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From CAG to Coal India PDF Print E-mail
Tuesday, 04 September 2012 00:00
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Cancelling licenses to give them to Coal India a bad idea

While the inter-ministerial group (IMG) on coal continues to deliberate over whether to ‘de-allocate’ 58 of the coal mines that were the subject of the CAG report, and the coal secretary says there will be no de-allocation till all the companies are given a decent hearing, a few points need to be kept in mind. First, the IMG would do a good job if it was to, to begin with, come up with a list of mines where those who were allotted the mines have sold off part or all of their equity, and at what price. Only once this is done can some concrete decision-making be done—right now, all we have are rumours of coal mines having changed hands and of undeserving companies having got allotments. The IMG would also do well to come out with a list of mines where, according to it, those allotted the mines were either undeserving or furnished incorrect information while getting the mine.

Once this is done, we need to have some clarity on why the coal ministry, till now, did not even have guidelines on how to deal with mine allottees who were squatting on the mines instead of developing them—indeed, though the period in which the mines should have come on stream is already over in several cases, the coal ministry has not even bothered to encash any of the bank guarantees. Though the reasons for the coal secretary’s reported opposition to the IMG’s proceedings are not clear, he has admitted there were no such guidelines while criticising the IMG for wanting to cancel allotments in the absence of such guidelines. The tension between the IMG and the coal ministry, of course, is best brought out by the IMG head, additional secretary Zohra Chatterji in the coal ministry, saying the coal ministry has not shared all information with the IMG.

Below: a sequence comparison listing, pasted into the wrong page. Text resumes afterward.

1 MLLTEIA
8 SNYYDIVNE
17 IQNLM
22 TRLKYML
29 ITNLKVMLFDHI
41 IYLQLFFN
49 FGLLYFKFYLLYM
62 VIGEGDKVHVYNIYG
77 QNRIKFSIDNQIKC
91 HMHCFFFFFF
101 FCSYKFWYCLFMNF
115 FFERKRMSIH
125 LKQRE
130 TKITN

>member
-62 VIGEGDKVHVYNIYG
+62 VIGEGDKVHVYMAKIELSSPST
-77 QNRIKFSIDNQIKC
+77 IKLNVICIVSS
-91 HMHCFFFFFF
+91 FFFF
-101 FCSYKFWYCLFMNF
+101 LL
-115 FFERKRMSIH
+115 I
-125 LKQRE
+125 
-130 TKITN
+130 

Whatever the decision that is finally taken, giving back the de-allocated mines to Coal India Limited (CIL) is a bad idea. The reason why the captive mines were given out in the first place was because CIL proved singularly incapable of hiking production. It is equally true captive miners haven’t done a great job either so far. Since both the BJP and the Congress claim they are in favour of revoking the public sector monopoly in coal mining, getting in commercial miners has to be a top policy priority. So far, however, most user-industries like power and steel have opposed the entry of commercial miners.

 

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